Saline Valley folks still have issues with Park Service

By Deb Murphy

While the Inyo Board of Supervisors was satisfied with the Park Service’s efforts to compromise between existing conditions at Saline Valley and its own rules and regulations, users weren’t as pleased.

Close to 40 long-standing Saline Valley campers attended last Wednesday’s community outreach in Bishop to go through the Death Valley National Park’s management plan preferred alternative. “The plan tries to, and does, find a way to preserve existing uses,” Park Superintendent Mike Reynolds told the group.

He acknowledged there was flexibility in Park Service norms, suggesting there may be a way to keep the grass and palms—destined to be removed directly or by attrition in the preferred alternative—but no flexibility when it came to health and safety, specifically wastewater disposal. He stressed the value of public comment since the regional director, not Reynolds, will make the final decision.

One of Saline Preservation Association member Michele Hamilton’s concerns focused on the self-governing group’s efforts. If the final management plan calls for Park Service staff to take care of the area, what will happen to the will of those who have taken care of the hot springs for years? That was one question not addressed at the outreach session.

The group really wanted to keep the palm trees and Bermuda grass. The plan calls for the eventual removal of the grassy lawn, the removal of palms at the upper springs and death by attrition of the others. The SPA’s argument was the trees, that provide both shade and a wind break, aren’t spreading. The Park Service staff explained the Saline palms are relatively young and once they reach maturity they will start popping up everywhere just as they have at Scotty’s Castle.

The plan calls for replacement of palms with cottonwoods, a fast-growing tree that falls like dominos in high winds. The Bermuda grass replacement would be salt grass, which, apparently, attract black widows.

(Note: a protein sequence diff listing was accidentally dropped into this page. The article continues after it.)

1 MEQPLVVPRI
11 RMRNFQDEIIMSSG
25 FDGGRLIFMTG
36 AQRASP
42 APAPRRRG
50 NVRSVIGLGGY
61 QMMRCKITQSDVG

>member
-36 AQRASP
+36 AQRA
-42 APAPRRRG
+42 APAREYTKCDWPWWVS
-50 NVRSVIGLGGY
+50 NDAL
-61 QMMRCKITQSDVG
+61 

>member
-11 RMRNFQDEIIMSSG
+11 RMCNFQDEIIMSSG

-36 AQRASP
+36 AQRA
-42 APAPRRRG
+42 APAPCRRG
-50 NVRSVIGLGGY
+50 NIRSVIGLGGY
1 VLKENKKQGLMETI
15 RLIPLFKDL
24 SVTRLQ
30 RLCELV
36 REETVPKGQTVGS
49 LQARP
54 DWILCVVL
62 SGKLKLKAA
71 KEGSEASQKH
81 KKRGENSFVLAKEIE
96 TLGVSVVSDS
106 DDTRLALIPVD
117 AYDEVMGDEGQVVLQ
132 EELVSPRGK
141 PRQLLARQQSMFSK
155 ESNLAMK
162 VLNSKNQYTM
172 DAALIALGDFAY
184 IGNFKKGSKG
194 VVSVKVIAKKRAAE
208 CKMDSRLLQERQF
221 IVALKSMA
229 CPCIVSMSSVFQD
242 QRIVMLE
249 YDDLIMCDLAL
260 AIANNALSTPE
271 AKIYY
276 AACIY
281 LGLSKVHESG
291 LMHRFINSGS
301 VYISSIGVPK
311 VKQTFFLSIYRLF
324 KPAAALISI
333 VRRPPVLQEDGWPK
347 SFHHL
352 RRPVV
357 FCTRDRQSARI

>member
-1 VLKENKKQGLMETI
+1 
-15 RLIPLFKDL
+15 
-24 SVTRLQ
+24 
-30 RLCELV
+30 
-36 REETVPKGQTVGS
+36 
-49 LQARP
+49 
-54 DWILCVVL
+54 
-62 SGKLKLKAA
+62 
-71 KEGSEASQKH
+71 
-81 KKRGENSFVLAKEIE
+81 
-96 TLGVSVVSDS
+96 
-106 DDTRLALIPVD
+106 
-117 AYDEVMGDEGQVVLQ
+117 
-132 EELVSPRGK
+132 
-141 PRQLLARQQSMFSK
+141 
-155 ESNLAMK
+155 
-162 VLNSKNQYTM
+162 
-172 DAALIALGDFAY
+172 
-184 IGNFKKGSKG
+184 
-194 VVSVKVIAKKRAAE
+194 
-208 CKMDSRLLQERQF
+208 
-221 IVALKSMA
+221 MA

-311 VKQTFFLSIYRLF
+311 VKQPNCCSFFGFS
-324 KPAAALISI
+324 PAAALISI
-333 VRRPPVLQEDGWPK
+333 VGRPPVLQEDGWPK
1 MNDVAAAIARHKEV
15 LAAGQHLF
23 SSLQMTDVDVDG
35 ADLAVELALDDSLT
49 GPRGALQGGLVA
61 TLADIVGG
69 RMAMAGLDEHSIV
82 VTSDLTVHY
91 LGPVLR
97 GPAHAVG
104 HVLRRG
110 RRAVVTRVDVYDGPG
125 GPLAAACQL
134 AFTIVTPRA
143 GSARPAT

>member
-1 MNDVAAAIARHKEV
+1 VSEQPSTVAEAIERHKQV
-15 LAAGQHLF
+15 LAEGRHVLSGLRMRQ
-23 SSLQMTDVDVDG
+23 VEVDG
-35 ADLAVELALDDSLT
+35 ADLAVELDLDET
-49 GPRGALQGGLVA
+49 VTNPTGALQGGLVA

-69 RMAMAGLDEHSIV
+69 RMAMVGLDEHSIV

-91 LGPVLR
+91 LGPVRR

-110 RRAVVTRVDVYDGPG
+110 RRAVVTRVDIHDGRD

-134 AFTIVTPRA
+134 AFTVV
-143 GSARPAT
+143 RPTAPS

The group wasn’t a big fan of the burro fencing. Reynolds explained the 3.7 mile perimeter of fencing was designed to not be visible from the camping area. But for those in attendance, it still didn’t make much sense. Like the Town of Mammoth Lakes’ bears, the Death Valley burros are drawn to camp areas by offers of carrots.

As prey animals, equines are normally timid. But, when it comes to treats, they can be aggressive. According to Hamilton, the burros are as skilled as raccoons and bears in breaking into campers’ food supplies. The group’s solution was “don’t feed the burros” education and fencing around water sources.

On delineated camp sites, the group emphasized self-policing and educating new campers.

The auto shop, run by camp host Lizard Lee, a retired auto mechanic, represents a hazardous material issue, according to Reynolds. The group stressed the importance of at least tire repair equipment, noting the high cost of calling a tow truck to the site.

There was a sense Death Valley staff wanted to accommodate concerns of Saline Valleyites, preserving as much as possible of the user groups’ efforts at the site. Reynolds and other staff members stressed the value of comments to the preferred alternative.

 

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